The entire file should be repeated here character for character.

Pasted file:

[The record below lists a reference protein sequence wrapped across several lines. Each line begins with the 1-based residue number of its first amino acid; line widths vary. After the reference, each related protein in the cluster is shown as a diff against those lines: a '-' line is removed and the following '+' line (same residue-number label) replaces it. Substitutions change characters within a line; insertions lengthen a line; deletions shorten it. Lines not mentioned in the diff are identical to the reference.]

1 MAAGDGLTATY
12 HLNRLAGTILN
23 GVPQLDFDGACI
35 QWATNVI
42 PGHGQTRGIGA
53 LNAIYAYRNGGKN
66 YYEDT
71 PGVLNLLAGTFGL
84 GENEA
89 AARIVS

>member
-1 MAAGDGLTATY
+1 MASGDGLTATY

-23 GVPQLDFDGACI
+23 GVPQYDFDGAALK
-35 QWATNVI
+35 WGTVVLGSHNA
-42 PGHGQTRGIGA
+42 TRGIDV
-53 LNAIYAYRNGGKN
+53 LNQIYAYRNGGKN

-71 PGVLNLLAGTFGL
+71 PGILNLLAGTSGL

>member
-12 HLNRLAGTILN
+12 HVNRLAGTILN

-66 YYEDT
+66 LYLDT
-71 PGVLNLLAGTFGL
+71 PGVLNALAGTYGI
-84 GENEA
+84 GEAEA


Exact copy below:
[The record below lists a reference protein sequence wrapped across several lines. Each line begins with the 1-based residue number of its first amino acid; line widths vary. After the reference, each related protein in the cluster is shown as a diff against those lines: a '-' line is removed and the following '+' line (same residue-number label) replaces it. Substitutions change characters within a line; insertions lengthen a line; deletions shorten it. Lines not mentioned in the diff are identical to the reference.]

1 MAAGDGLTATY
12 HLNRLAGTILN
23 GVPQLDFDGACI
35 QWATNVI
42 PGHGQTRGIGA
53 LNAIYAYRNGGKN
66 YYEDT
71 PGVLNLLAGTFGL
84 GENEA
89 AARIVS

>member
-1 MAAGDGLTATY
+1 MASGDGLTATY

-23 GVPQLDFDGACI
+23 GVPQYDFDGAALK
-35 QWATNVI
+35 WGTVVLGSHNA
-42 PGHGQTRGIGA
+42 TRGIDV
-53 LNAIYAYRNGGKN
+53 LNQIYAYRNGGKN

-71 PGVLNLLAGTFGL
+71 PGILNLLAGTSGL

>member
-12 HLNRLAGTILN
+12 HVNRLAGTILN

-66 YYEDT
+66 LYLDT
-71 PGVLNLLAGTFGL
+71 PGVLNALAGTYGI
-84 GENEA
+84 GEAEA